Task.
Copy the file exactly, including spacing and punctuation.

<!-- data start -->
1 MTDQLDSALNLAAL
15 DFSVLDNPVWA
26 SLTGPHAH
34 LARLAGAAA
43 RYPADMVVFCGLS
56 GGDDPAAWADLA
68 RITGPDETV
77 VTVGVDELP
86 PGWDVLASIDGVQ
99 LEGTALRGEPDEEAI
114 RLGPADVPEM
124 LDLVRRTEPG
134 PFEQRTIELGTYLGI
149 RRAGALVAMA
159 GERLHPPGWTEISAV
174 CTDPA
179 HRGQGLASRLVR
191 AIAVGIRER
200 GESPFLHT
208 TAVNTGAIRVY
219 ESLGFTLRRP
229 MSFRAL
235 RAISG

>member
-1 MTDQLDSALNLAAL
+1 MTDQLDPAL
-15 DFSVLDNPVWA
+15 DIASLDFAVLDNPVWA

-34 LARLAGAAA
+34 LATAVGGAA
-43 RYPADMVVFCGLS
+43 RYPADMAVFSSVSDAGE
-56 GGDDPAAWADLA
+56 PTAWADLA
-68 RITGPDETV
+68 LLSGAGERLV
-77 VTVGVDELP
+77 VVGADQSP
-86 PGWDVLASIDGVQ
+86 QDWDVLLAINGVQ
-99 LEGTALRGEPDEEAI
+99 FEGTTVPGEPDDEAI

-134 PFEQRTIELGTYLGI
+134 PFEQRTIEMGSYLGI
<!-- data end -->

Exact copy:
1 MTDQLDSALNLAAL
15 DFSVLDNPVWA
26 SLTGPHAH
34 LARLAGAAA
43 RYPADMVVFCGLS
56 GGDDPAAWADLA
68 RITGPDETV
77 VTVGVDELP
86 PGWDVLASIDGVQ
99 LEGTALRGEPDEEAI
114 RLGPADVPEM
124 LDLVRRTEPG
134 PFEQRTIELGTYLGI
149 RRAGALVAMA
159 GERLHPPGWTEISAV
174 CTDPA
179 HRGQGLASRLVR
191 AIAVGIRER
200 GESPFLHT
208 TAVNTGAIRVY
219 ESLGFTLRRP
229 MSFRAL
235 RAISG

>member
-1 MTDQLDSALNLAAL
+1 MTDQLDPAL
-15 DFSVLDNPVWA
+15 DIASLDFAVLDNPVWA

-34 LARLAGAAA
+34 LATAVGGAA
-43 RYPADMVVFCGLS
+43 RYPADMAVFSSVSDAGE
-56 GGDDPAAWADLA
+56 PTAWADLA
-68 RITGPDETV
+68 LLSGAGERLV
-77 VTVGVDELP
+77 VVGADQSP
-86 PGWDVLASIDGVQ
+86 QDWDVLLAINGVQ
-99 LEGTALRGEPDEEAI
+99 FEGTTVPGEPDDEAI

-134 PFEQRTIELGTYLGI
+134 PFEQRTIEMGSYLGI